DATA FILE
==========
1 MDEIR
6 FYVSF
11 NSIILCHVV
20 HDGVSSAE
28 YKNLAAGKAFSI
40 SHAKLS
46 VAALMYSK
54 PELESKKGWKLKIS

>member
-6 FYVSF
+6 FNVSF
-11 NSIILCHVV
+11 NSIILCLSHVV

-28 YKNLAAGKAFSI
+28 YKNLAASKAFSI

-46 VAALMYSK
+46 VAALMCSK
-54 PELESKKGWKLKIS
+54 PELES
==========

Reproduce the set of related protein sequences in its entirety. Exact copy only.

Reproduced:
1 MDEIR
6 FYVSF
11 NSIILCHVV
20 HDGVSSAE
28 YKNLAAGKAFSI
40 SHAKLS
46 VAALMYSK
54 PELESKKGWKLKIS

>member
-6 FYVSF
+6 FNVSF
-11 NSIILCHVV
+11 NSIILCLSHVV

-28 YKNLAAGKAFSI
+28 YKNLAASKAFSI

-46 VAALMYSK
+46 VAALMCSK
-54 PELESKKGWKLKIS
+54 PELES